I contribute my sense of control and freedom to simplification, which I will write a bit more about next week, as well as how you can get into park skiing even if you’re terrified of jumps (park was what I ended up doing most of during my season).

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What living in a campervan for a ski season looks like

I’ve just finished my ski season on New Zealand. It’s been great, especially skiing in the terrain park, something I haven’t done much of before. I’ve not been working this season and therefore needed to keep costs low. One of the cost saving solutions I came up with was living in a rebuilt minivan, or mini campervan.

It turns out living in a camper for two months is way easier than I thought. It also chsnges some of your views at life.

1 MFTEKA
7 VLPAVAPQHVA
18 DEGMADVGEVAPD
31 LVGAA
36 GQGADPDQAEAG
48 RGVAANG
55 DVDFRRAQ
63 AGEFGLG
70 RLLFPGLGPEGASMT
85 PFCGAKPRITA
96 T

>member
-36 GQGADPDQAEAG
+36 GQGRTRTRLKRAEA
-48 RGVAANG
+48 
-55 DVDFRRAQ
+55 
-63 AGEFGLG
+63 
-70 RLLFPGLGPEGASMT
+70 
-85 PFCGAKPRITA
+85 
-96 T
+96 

So what does a normal day look like in my campervan?

6.50 My alarm goes off. Hopefully, but not always, making me wake up.

7.10 I’ve crawled out of my warm and cozy sleeping bag and into my cold and stiff skiing clothes. This is probably the hardest thing during the day, and the only time when I’m actually cold. Getting a proper winter sleeping bag was a worthwhile investment.

7.20 I’ve driven over to the place of the road where I hitchhike from. Since it’s the cheapest rental can I could get my hands on I’m not allowed to drive it up the mountain. You meet somewhere interesting people hitching. I’ve hitched with the Chilean slopestyle team and some millionaire horsefarmers to name a few.

8.10 I’m up the hill. Head over to the adaptive room where I check what clients I’m volunteering with for the day. I also eat breakfast around this time.